Registration, abstract submission, and travel award applications for the 2020 Annual Meeting are now open; deadline for abstracts is 2 December 2019 (click here).

Click here to view the Special Paper Sessions, Symposia, Workshops and Hot Topic Discussions

“Portland has a lot to offer. This year’s field trips will offer you a chance to see Oregon, mountains to coast. We’re planning locally-inspired food and entertainment at the welcome reception and closing ceremony, and plenty of opportunities to network with colleagues who plan to attend from over a dozen countries.”

With thanks to Rob Suryan, Scientific Program Chair.

John Cooper, ACAP Information Officer, 24 October, 2019

Third World Seabird Conference: symposia details now available

The Third World Seabird Conference (WSC3) will be held over 19-23 October 2020 in Hobart, Tasmania, Australia.  Information is now available on confirmed conference symposia.

 Detailed information as given on the WCS3 website for two symposia and their convenors that consider seabird- fisheries interactions follows.

Fine scale seabird foraging behavior in relation to fisheries: Henri Weimerskirch & Scott Shaffer

Fisheries are operating worldwide and are attracting many seabird species that feed on offal and baits. But fisheries can induce high mortality rates to attending seabirds because of by-catch, collision or entanglement with gears. For these reasons there is an increasing interest in the study of seabird-fisheries interactions. However there is still much to understand about the factors affecting the fine scale foraging behavior in relation to the presence of boats, especially fishing vessels, and this becomes possible with the miniaturization and development of new loggers. Through a series of empirical studies we will examine the fine scale foraging behavior of seabirds in relation to the presence of vessels obtained by conventional positioning systems such as AIS, VMS and with new bio-logging systems allowing the detection of vessels. The critical questions addressed concern the detection distances, distinction between co occurrence and attendance, the differences between seabird families in the attraction and attendance patterns, the influence of local oceanic conditions on attendance patterns and how attraction to fishing vessels build up over the lifespan of seabirds.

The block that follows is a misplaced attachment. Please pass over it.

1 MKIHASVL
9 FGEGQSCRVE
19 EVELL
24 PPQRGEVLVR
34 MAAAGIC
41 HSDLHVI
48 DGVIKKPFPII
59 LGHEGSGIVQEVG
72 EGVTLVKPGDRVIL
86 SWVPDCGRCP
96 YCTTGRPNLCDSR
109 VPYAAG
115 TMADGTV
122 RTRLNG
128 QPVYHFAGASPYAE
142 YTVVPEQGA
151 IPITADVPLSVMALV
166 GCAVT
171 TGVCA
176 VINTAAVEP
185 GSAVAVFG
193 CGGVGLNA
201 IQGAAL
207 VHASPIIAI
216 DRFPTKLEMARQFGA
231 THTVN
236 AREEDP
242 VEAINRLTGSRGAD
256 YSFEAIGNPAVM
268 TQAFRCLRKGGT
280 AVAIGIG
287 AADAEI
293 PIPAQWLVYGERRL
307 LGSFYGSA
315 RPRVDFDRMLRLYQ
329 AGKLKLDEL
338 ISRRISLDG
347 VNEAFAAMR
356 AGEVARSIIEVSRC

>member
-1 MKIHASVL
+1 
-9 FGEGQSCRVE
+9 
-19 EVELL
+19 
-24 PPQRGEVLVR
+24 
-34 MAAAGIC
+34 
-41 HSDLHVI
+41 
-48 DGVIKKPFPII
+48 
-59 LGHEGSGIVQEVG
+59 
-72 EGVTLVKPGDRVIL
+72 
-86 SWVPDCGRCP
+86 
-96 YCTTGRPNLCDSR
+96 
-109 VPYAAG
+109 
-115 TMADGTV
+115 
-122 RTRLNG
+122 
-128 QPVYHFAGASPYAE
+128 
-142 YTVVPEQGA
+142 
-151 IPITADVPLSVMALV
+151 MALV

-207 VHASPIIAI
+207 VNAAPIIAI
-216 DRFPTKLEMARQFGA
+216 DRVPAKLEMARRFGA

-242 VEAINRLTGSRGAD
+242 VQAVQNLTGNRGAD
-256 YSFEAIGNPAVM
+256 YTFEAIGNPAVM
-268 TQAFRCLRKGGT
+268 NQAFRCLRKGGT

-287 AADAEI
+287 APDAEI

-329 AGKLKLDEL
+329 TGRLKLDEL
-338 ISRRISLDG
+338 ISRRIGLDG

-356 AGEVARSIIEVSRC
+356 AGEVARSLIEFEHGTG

Seabird bycatch in commercial fisheries: Progress and challenges: Rory Crawford, Stephanie Prince, Pamela Michael, Amanda Gladics & Tom Good